Almost as soon as the hustle and bustle arrives, it moves on to the next town.
The work involved with creating the temporary village of stages, booths and carnival rides is staggering. Structures tower over downtown Parker, making for an odd, albeit short-lived, skyline. Joyful noises and a collective of wonderful smells pour from Mainstreet and O’Brien Park.
The time and effort involved in making sure everything goes according to plan is no easy feat either. Events, Etc., an event planning firm hired by the Parker Chamber of Commerce, made a few minor tweaks to the configuration that helped foot traffic flow more smoothly. Delightful weather also was part of the recipe for success in 2013.
Attendance at this year’s Parker Days Festival closely matched numbers from 2012. Dan Rodriguez, president of the Parker chamber, said 120,000-140,000 people attended the three-day festival and sales figures closely matched those seen in 2012.
Organizers saw a “substantial increase” in traffic on Friday after scheduling the headlining music act then instead of Saturday, but Saturday remained the busiest day, Rodriguez said. Sunday attendance was down roughly 10-20 percent, partly because of light early afternoon rain showers and the fact that it was Father’s Day.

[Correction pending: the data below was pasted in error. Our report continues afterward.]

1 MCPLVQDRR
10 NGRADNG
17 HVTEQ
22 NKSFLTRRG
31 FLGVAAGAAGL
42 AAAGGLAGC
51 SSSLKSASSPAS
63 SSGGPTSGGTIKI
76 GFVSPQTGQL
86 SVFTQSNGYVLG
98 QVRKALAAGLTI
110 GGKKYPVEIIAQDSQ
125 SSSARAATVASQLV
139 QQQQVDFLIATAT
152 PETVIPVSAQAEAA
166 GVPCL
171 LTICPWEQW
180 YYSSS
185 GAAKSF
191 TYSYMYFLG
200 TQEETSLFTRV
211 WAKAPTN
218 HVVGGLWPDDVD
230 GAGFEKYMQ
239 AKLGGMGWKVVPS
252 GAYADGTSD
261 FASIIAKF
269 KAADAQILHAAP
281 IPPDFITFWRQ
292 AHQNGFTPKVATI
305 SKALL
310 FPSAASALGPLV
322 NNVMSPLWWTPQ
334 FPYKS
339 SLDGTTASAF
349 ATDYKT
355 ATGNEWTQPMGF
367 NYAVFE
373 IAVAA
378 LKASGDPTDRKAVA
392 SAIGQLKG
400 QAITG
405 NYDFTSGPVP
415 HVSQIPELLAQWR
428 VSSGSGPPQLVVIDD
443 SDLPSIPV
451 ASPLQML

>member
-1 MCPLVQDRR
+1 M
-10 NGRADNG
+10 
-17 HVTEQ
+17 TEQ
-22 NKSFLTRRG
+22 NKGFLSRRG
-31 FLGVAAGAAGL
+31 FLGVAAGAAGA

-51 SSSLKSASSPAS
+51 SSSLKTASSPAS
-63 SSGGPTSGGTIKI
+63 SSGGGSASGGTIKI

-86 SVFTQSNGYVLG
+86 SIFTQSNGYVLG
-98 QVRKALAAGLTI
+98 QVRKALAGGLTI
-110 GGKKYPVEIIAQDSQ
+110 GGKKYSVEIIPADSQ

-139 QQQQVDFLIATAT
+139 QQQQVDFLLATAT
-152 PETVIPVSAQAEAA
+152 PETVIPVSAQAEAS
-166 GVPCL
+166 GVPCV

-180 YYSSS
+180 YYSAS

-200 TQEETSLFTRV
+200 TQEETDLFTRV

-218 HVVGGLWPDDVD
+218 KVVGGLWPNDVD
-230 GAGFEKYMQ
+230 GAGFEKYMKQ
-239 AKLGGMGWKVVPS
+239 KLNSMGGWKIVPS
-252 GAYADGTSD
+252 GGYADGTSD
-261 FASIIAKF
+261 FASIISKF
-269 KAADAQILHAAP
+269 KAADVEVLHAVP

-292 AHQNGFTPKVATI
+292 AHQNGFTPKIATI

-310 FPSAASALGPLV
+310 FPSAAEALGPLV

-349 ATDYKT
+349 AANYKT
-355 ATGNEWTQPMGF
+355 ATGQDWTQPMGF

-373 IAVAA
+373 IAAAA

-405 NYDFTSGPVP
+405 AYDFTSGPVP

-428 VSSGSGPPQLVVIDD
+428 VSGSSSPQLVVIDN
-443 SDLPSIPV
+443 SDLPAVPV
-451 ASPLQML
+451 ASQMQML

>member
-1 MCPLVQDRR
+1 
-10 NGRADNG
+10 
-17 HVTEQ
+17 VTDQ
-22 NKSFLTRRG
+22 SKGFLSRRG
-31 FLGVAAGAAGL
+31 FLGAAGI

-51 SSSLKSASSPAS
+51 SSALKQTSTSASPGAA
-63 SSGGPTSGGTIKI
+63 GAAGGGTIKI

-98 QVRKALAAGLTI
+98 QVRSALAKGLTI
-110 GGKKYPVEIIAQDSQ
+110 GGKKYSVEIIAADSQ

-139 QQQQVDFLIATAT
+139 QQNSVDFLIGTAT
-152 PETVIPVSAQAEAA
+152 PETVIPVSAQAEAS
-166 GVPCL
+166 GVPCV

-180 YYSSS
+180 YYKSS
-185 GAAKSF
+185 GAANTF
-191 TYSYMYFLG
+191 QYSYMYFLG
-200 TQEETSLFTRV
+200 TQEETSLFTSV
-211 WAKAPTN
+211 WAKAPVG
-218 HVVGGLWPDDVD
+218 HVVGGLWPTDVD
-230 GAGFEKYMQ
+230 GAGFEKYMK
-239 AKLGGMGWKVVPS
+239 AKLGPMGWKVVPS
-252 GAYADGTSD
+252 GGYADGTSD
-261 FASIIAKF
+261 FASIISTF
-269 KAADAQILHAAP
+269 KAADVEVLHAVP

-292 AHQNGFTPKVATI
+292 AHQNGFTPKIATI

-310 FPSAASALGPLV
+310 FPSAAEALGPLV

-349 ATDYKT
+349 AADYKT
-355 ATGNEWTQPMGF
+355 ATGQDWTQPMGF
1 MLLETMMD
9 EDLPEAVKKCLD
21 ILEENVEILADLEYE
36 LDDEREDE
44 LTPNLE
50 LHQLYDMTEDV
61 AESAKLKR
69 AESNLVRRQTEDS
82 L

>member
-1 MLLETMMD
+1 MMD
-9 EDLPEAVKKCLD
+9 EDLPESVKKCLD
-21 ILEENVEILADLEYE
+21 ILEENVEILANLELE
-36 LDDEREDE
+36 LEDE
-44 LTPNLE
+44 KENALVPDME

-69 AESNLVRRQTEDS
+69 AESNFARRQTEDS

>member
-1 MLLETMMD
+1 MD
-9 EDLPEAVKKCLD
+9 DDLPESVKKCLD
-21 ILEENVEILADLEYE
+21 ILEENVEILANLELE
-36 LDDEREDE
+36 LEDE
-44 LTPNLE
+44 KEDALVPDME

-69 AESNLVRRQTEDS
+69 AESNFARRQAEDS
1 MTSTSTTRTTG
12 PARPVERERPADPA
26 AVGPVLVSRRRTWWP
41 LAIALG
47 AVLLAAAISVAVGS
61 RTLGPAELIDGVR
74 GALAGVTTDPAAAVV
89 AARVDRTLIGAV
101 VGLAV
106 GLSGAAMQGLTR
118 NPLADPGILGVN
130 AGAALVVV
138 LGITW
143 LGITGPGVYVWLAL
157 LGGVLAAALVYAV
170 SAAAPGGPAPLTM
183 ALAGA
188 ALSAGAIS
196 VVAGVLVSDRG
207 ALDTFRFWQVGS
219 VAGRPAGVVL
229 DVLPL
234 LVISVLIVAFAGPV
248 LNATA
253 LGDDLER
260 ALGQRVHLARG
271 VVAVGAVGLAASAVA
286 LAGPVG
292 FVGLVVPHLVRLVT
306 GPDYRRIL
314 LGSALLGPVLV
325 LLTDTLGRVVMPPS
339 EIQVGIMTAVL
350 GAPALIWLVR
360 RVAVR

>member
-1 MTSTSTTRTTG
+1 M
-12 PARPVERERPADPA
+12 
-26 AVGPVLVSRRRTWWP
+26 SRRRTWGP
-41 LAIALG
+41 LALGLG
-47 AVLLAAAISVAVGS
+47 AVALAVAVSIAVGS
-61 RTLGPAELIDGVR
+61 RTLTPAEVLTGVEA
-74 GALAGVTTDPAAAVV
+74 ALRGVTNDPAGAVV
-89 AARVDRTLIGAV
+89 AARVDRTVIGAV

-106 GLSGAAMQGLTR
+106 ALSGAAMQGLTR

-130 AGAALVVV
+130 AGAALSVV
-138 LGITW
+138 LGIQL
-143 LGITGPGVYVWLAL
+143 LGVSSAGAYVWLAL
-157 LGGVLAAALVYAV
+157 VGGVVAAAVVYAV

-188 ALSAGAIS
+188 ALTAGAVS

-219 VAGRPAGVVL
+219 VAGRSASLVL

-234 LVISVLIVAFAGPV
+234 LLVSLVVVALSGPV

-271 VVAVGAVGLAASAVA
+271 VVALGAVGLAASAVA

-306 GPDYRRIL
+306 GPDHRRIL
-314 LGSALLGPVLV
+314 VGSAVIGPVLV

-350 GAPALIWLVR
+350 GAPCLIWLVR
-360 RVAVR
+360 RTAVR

More carnival rides, an improved sound system, and a change to the VIP tent were the result of notes taken by event officials last year.
“The changes made things more comfortable,” Rodriguez said. “We got great responses from people who attended with the entertainment choices, the buskers in downtown, pretty much everything.”
The festival generates $75,000-$100,000 for the Parker Chamber of Commerce, which uses the proceeds on member programs throughout the year. It also generated an estimated $2.5 million economic impact for the surrounding businesses.
Space has become tighter because of increased development, but Rodriguez said the festival could extend east in the downtown district. When the vacant land is developed, the chamber might have to have discussions about moving the festival, although Rodriguez said those are at least two years out.